Some Private Use Area code points for courtyard codes.
This document is an index and an introduction to some documents which list some Private Use Area code points for a set of elements for organizing various aspects of text display using computing equipment in a Unicode environment.
Although intended for use in computing generally, one particular usage is for use by Java programs which are broadcast to televisions in relation to the DVB-MHP (Digital Video Broadcasting - Multimedia Home Platform) system and some of the code point allocations are provided specifically with that system in mind.
These lists, the code points being entirely the choice of the present author, are published by the present author. The code points chosen are only as consistent amongst end users as end users choose to make them. These code points are not a "standard". They are simply provided on the basis that a list is better than no list, in that the existence of a list will hopefully help in the application of computing in a Unicode environment.
These codes, named courtyard codes, are devised to resolve a number of circumstances in a hopefully useful manner.
Readers are asked to note that the approach of using individual codes to designate items such as GREEN and 36 POINT is regarded as not the best approach to use by some experts in applying the Unicode system. The alternative is to use a system of markup. However, my own view is that for some applications it is simply better to have an individual code point for a command such as GREEN rather than have to use a markup sequence of several characters which sequence then needs to be decoded by software, rather than the software just acting upon one character. It is possible that readers may choose, upon studying the matter, to use markup methods rather than individual code points, thus not making use of the code points in this list. However, in the event that a reader decides that, for a particular application, he or she prefers to use individual code points, then he or she may like to consider using this set of code points. There are two possible advantages to using this particular set of code points. The first is that the information is ready to use. The second is that if various people each use this set of code points rather than each devising his or her own set of code points, then the possibility exists of interoperability of programs and files produced by various people.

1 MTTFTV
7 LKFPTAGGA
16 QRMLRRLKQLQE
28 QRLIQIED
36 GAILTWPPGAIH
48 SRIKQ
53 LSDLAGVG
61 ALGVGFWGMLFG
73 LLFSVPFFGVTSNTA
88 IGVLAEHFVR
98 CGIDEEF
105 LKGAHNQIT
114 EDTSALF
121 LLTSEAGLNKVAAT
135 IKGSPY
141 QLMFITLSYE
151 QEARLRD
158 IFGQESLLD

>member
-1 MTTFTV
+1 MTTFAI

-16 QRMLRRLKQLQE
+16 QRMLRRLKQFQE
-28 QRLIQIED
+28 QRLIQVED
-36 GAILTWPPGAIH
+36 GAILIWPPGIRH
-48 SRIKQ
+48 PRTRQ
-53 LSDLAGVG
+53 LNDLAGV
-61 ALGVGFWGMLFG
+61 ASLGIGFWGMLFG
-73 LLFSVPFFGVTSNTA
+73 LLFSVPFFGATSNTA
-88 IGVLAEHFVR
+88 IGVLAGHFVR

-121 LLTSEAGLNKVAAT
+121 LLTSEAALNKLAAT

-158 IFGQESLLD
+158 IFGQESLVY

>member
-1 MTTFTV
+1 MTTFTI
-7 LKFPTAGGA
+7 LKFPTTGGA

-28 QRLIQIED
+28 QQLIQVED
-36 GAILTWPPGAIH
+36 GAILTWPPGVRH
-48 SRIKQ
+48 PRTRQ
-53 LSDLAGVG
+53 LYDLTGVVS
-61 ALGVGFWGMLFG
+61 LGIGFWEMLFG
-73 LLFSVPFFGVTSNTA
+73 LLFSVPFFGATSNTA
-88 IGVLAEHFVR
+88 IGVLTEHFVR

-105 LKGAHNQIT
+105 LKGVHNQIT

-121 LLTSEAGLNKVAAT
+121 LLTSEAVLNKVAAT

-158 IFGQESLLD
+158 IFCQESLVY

The choice of the name courtyard codes is because any code point allocations within the Private Use Area of the Unicode system are necessarily non-exclusive definitions, so, in order hopefully to be of assistance to end users, including myself, in providing a consistent method of using the Private Use Area I am asking that users of the Private Use Area might kindly agree to not use the range U+F300 through to U+F3FF for other code point allocations unless they feel that there is some overwhelming need to do so.
If such a consensus amongst end users happens to occur, then a protected courtyard will be produced which will hopefully be of benefit to everybody who makes use of the Private Use Area.
Certainly, the standards bodies will, by their previously stated policies, not endorse any particular designations within the Private Use Area. However, not endorsing is very different from being against, and I have no reason to think that an agreement amongst end users in this matter will be seen as going against any standards policy, as long as that agreement is only amongst the people who agree and that there is no attempt whatsoever to say or even to imply that anyone should not use those code points for some other purpose. It is all very fragile, yet, with care, it might just work!